If a man in the West leaves his wife, he is supposed to provide for her. As a rule, he gives her a large part of his belongings. Because of this he thinks – ‘can I really afford a divorce?’ But our men throw away their wives without a care. We don’t have laws about this and for some reason society doesn’t really judge them.

- Apart from economic nuances of marriage, are there any distinguishing characteristics in Russian men, any ways of behaving?
I tend to think that men don’t vary according to nationality. I have seen some wonderful men here and abroad, and I’ve seen some awful men here and abroad. It depends on their up-bringing – what they’re like inside. The only exception is the Japanese. They demand too much housework from their wives. The Japanese wife just scrubs and cleans. Russian wives, of course, traditionally keep the order in the house, but with nothing like the fanaticism of the Japanese. It’s true though that Russian love is different from other kinds of love.

- What is Russian love?
It’s when a woman sacrifices herself. Remember how the poet said: ‘she can stop a galloping horse, enter a burning izba (hut).’ Although it would seem that she would stop a horse and crawl into a burning house with joy…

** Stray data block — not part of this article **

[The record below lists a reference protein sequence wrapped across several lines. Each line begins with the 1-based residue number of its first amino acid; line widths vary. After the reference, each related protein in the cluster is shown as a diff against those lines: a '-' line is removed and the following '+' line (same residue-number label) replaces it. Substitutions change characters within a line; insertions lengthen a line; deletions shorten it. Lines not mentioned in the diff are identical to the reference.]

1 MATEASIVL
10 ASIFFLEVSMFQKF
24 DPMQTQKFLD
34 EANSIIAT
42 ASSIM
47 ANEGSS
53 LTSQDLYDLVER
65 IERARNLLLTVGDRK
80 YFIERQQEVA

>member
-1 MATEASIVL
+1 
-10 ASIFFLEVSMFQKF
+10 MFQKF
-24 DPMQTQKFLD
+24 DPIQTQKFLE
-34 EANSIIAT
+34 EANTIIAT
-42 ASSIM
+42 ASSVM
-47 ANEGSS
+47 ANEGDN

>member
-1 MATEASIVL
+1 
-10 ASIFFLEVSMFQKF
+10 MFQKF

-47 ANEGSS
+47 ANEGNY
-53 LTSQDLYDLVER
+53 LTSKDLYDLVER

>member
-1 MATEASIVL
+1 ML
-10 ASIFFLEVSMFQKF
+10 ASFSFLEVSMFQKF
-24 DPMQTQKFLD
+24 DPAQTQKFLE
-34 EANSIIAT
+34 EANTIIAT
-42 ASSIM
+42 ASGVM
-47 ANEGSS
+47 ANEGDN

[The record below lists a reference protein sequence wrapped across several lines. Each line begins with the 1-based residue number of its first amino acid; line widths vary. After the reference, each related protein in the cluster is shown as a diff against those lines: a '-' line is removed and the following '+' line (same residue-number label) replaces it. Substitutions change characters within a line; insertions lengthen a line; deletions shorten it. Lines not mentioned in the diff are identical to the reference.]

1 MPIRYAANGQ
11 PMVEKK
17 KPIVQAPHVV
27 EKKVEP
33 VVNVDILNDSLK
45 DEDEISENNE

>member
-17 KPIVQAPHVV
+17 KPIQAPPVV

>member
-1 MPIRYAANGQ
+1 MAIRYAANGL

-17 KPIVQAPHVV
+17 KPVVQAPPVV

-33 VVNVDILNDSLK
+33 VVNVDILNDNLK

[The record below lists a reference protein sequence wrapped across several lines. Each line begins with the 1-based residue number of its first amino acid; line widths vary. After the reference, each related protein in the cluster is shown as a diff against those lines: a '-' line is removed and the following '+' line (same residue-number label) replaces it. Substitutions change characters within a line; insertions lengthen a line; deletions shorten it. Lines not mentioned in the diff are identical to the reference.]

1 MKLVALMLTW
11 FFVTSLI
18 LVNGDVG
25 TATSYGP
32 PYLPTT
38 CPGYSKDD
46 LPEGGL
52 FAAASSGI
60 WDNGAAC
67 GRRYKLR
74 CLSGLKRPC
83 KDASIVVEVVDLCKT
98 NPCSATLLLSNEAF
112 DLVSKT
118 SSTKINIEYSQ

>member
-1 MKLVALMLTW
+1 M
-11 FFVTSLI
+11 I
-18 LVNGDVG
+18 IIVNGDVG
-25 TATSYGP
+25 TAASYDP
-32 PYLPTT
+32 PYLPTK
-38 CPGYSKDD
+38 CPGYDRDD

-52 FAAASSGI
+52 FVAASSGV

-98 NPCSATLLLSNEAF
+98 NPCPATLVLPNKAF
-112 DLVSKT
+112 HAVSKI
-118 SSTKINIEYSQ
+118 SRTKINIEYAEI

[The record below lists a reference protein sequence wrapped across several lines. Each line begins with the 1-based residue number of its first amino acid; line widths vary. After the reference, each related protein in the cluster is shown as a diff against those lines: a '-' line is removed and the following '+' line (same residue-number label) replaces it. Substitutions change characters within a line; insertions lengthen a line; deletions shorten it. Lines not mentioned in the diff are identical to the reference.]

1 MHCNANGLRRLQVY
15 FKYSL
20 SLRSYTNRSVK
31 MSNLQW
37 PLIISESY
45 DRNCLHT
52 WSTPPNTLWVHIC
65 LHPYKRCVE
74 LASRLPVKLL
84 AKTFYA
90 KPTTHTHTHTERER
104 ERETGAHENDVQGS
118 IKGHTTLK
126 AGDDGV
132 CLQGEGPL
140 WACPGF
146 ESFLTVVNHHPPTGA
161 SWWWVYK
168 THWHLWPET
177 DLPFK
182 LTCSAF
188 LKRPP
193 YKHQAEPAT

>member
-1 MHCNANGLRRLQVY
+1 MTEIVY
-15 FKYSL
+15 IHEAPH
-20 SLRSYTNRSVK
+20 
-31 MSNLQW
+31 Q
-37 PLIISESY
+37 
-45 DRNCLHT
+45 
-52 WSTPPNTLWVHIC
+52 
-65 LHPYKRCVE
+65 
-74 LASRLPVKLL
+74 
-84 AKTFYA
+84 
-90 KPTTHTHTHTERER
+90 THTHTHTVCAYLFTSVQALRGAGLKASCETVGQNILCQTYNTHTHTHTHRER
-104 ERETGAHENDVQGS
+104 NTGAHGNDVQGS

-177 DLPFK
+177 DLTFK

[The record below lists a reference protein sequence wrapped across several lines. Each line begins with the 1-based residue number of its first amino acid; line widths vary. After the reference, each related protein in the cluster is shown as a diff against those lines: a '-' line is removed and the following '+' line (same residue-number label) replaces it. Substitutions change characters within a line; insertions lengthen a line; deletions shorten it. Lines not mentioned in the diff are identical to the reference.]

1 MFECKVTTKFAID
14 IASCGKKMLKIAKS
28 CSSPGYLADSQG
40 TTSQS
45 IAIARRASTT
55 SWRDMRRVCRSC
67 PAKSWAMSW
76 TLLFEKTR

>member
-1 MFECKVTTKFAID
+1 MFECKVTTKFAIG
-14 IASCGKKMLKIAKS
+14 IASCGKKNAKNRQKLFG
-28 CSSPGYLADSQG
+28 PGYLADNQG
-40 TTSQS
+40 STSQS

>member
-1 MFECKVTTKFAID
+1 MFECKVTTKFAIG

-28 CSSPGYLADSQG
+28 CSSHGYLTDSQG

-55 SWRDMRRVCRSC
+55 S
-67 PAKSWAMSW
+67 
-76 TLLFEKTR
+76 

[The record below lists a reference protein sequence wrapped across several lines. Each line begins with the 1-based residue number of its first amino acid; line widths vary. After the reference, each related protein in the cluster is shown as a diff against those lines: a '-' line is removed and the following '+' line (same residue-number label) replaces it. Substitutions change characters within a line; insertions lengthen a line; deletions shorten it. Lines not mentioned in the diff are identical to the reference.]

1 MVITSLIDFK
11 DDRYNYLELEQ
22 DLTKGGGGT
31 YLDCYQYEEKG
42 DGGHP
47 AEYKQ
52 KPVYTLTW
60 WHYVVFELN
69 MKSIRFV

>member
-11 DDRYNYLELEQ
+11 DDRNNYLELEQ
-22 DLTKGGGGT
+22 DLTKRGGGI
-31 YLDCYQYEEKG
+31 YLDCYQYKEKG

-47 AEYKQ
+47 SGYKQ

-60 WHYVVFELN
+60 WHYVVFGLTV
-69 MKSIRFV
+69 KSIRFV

- Why do Russian women do all this?
It’s very simple: because the men don’t. Women are stronger genetically. She is more attractive in form and she lives longer and they have an acute understanding of this. Western men would never let their wives into a burning house. But ours allow it and even send them there.

- Russian men also differ from those in the West in this then?
It’s not the men, it’s the women: a woman in the West would never go into a burning house. If her house burns down, she writes to the insurance company, and after a while, she gets money for a new one. But here if a house burns, then it’s all over. And no one, except for a woman, can do anything to try to save something.

Event Date and Time:

03.04.2001

Author:

Interviewed by Oksana Sebinova